VI­SION­ARY RENEGADE

Ra­jni Perera’s ART­WORKS are de­ter­mined to TURN CON­VEN­TION on its head.

S/ - - CONTENTS - BY RANDI BERGMAN

Artist Ra­jni Perera is de­ter­mined to turn con­ven­tion on its head

Ra­jni Perera

is so busy that she al­most for­gets our in­ter­view. The mul­ti­dis­ci­plinary artist is build­ing a 10-foot robot out of Ikea dry­ing racks, mov­ing her stu­dio, and cre­at­ing an in­ter­ac­tive sen­sor-mapped shrine for an up­com­ing show.

Part rad­i­cal fem­i­nist, part sci-fi nerd, the 32-year-old artist is mak­ing waves with her daz­zling takes on power struc­tures, gen­der roles, and rep­re­sen­ta­tion of peo­ple of colour. And while her sub­ject mat­ter echoes much of what has ex­hausted head­lines of late, she tack­les it with ex­u­ber­ance.

Em­bel­lished pho­tog­ra­phy is just one de­funct art form Perera has brought back to flip con­ven­tion on its head. In her Ma­hara­jas and Ma­ha­ra­nis se­ries, she ex­alts mod­ern-day sub­jects through or­nate, psy­che­delic pat­terns and myth­i­cal at­tire. In one, a would-be In­dian king swims in a glim­mer­ing un­der­wa­ter cur­rent. In an­other, Perera re­gally clenches a ser­pent while wear­ing a heav­ily se­quined cape. “It’s so im­por­tant to see your­self re­flected in the work you love,” she says.

Though Perera’s work cen­tres on trans­plant­ing peo­ple of colour into royal por­trai­ture, she of­ten por­trays the throne as un­de­sir­able in it­self. In her painted se­ries, We Come Alive From Eat­ing Your Flesh, sub­jects are dressed in gilded royal garb, yet they sit in a pool of blood meant to mimic the af­ter­math of colo­nial­ism and “bit­ing off the hand that feeds.” One sub­ject is partly trans­formed into a mon­key, eerily hint­ing at his own pun­ish­ment for tak­ing part. “My work ques­tions the throne as a vi­o­lent yet beau­ti­ful sym­bol of ar­chaic power,” she says.

Hav­ing moved to the out­skirts of Toronto from Sri Lanka at age nine, Perera has al­ways been aware of her di­as­poric routes. “I lived in lower-in­come ar­eas so I was al­ways aware and thought crit­i­cally about racism and clas­sism,” she says. She was also con­scious of her fu­ture life as an artist, hav­ing been told by an astrologer that she was a Ja­panese artist in her past life. “When I was one and my doo­dles were look­ing es­pe­cially nice, my mom bought me crayons and mark­ers and re­ally set the fire.”

While study­ing draw­ing and paint­ing at the On­tario Col­lege of Art and De­sign, Perera be­came dis­il­lu­sioned with the cur­ricu­lum’s fo­cus on Euro­cen­tric arts. “Af­ter work­ing through all of the clichés of mak­ing art in art school, you have to think about see­ing your­self in what you’re be­ing taught and con­se­quently what you’re mak­ing,” she says. As a re­sult, Perera turned to In­dian minia­ture (a 10th-cen­tury art form used to dec­o­rate manuscripts) and Ja­panese wood­block print­ing and be­gan ap­ply­ing them to her work.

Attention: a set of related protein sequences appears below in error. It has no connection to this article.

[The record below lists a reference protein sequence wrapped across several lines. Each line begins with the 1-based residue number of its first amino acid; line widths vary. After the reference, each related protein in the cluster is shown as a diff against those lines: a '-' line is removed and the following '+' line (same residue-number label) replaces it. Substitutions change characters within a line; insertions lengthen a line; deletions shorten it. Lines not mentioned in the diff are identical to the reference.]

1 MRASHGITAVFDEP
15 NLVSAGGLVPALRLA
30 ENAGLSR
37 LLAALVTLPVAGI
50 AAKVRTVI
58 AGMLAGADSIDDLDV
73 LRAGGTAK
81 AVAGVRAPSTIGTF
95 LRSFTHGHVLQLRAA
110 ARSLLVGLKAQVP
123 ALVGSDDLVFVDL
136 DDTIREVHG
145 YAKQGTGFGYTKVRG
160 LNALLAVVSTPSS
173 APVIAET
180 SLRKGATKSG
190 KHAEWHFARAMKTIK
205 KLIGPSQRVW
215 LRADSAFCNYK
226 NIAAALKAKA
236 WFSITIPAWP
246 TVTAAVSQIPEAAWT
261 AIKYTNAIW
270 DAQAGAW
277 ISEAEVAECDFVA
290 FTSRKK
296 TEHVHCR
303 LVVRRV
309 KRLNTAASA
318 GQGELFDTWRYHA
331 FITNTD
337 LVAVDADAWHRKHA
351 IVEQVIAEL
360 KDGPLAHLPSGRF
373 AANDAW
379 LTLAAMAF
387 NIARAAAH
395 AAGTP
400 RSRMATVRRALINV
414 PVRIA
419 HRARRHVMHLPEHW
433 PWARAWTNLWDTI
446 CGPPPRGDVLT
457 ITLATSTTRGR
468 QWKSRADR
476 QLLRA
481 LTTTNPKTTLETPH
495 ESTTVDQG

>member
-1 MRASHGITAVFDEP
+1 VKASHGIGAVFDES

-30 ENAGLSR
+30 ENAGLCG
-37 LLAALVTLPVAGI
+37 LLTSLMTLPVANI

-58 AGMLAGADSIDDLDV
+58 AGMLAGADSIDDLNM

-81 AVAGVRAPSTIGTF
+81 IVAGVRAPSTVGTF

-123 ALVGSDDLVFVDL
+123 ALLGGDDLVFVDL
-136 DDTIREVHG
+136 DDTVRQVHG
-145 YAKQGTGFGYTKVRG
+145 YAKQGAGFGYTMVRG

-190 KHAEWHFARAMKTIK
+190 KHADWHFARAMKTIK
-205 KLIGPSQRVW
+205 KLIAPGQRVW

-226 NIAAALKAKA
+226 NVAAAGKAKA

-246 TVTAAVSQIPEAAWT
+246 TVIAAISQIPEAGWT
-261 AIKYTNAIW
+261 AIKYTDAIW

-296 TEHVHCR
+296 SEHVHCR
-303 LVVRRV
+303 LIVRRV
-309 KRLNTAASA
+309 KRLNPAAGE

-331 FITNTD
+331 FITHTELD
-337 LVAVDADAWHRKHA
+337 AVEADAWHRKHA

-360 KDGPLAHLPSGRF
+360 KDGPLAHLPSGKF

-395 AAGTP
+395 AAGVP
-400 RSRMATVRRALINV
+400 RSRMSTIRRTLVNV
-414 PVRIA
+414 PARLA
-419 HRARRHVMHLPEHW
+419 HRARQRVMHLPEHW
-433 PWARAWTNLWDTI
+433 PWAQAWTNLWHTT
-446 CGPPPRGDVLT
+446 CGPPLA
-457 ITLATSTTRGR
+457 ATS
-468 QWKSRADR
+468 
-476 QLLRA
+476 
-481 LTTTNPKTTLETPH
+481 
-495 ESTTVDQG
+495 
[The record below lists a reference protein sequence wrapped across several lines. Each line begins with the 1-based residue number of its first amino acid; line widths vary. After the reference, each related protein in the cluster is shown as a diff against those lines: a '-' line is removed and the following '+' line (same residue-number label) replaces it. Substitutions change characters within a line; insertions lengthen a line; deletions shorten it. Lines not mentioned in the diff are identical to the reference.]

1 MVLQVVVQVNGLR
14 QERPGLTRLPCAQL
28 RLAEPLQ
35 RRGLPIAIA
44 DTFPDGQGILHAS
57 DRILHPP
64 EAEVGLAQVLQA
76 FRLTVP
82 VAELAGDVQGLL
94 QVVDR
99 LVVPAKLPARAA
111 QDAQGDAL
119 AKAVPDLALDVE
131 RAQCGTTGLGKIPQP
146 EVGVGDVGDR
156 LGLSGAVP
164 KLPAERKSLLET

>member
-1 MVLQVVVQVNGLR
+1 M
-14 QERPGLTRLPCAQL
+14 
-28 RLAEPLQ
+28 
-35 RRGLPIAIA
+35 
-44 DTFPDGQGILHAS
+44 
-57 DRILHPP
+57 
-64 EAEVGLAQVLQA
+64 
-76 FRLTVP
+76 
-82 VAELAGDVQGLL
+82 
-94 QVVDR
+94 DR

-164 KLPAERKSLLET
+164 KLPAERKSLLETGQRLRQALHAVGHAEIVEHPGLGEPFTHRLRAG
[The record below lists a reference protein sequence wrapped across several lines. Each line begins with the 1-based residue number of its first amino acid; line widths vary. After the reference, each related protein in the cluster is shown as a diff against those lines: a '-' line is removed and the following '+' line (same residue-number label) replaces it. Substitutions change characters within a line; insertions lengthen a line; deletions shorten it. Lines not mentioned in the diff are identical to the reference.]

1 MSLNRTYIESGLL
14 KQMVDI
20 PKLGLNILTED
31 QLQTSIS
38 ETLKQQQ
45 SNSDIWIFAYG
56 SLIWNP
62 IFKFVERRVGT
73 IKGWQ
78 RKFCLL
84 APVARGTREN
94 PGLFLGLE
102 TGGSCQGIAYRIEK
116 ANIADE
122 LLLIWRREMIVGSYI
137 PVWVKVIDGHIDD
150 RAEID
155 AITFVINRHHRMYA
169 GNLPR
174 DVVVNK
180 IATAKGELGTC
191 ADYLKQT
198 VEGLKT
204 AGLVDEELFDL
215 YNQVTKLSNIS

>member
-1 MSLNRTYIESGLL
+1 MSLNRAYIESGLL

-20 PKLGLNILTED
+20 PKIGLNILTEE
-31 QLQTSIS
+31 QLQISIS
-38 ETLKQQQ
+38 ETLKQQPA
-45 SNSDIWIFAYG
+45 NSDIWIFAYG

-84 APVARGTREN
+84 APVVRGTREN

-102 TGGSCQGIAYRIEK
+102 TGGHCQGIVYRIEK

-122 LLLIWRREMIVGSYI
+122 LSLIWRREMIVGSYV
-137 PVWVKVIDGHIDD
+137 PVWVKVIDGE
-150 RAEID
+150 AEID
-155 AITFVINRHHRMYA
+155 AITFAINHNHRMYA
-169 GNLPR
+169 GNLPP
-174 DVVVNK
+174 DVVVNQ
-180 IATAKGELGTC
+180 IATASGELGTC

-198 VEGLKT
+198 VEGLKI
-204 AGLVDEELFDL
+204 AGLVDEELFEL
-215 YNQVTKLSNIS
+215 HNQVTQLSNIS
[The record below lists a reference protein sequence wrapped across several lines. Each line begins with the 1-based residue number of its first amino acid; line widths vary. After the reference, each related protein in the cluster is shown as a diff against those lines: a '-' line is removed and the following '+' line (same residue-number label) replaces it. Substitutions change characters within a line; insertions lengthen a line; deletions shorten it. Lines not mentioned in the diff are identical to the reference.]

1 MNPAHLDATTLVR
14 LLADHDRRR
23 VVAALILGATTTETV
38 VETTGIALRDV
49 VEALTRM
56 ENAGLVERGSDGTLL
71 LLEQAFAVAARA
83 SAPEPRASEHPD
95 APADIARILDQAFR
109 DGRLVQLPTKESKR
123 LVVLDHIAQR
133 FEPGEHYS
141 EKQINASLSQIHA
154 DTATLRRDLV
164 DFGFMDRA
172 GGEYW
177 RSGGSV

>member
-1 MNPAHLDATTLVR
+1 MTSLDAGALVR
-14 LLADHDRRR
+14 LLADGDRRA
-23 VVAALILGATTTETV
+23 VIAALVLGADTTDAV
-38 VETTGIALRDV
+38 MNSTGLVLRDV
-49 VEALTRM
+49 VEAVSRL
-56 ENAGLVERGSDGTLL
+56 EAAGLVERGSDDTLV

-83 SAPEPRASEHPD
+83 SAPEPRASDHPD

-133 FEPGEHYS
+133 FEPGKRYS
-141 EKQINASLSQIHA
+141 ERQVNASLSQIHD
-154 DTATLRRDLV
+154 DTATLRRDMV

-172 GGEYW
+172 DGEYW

In her se­ries Afrika Galak­tika, black women play the roles of su­per­heroes, off to ex­plore a gal­axy far, far away. In one paint­ing, three war­riors glee­fully hold up a ban­ner that reads, “No pigs in space.” In an­other, a woman breast­feeds while hold­ing a gun. Nude, pow­er­ful and in con­trol, Perera’s hero- ines si­mul­ta­ne­ously reimag­ine Blax­ploita­tion and Afro­fu­tur­ism, a move­ment that cri­tiques the ex­pe­ri­ences and fu­ture of Afro­di­as­poric peo­ples. “It came out of a need to see women of colour in sci­ence fic­tion—we’re quite glam­orous, we’re beau­ti­ful, and we’re in­tel­li­gent. We should be there!” she says. “Grow­ing up, my friends were al­ways black and brown and we were all watch­ing sci­ence fic­tion, a white man’s world. Cre­at­ing worlds where my ques­tions are an­swered I think re­solves th­ese is­sues of rep­re­sen­ta­tion for me.”

Afrika Galak­tika also speaks to Perera’s fas­ci­na­tion with the sci-fi world, which started when she was ex­posed to anime and manga on Ja­panese tele­vi­sion as a child. “I think it’s the mas­tery of colour, form, com­po­si­tion, and cin­e­matog­ra­phy that hits me the hard­est and it’s def­i­nitely some­thing I as­pire to match, that metic­u­lous ex­e­cu­tion.”

But about that 10-foot robot…. This fall, Perera will take part in “Fu­tur­ing the Mar­gins,” a group show at the Art Gallery of York Univer­sity ex­plor­ing the di­as­poric ex­pe­ri­ence in Toronto’s suburbs. For the show, Perera is chan­nel­ing her child­hood love of sci-fi through said robot, a replica of the Hover Tank from the Robotech: The Mas­ters se­ries, amongst other things. “I’m al­ways push­ing my­self for­ward be­cause I want art to reach more peo­ple,” she says. “It doesn’t be­long in gal­leries and ivory tow­ers away from the av­er­age per­son. It’s not go­ing to change the world that way.”

ZAHRA, 2016.

MOTHER WITH GUN, 2015.

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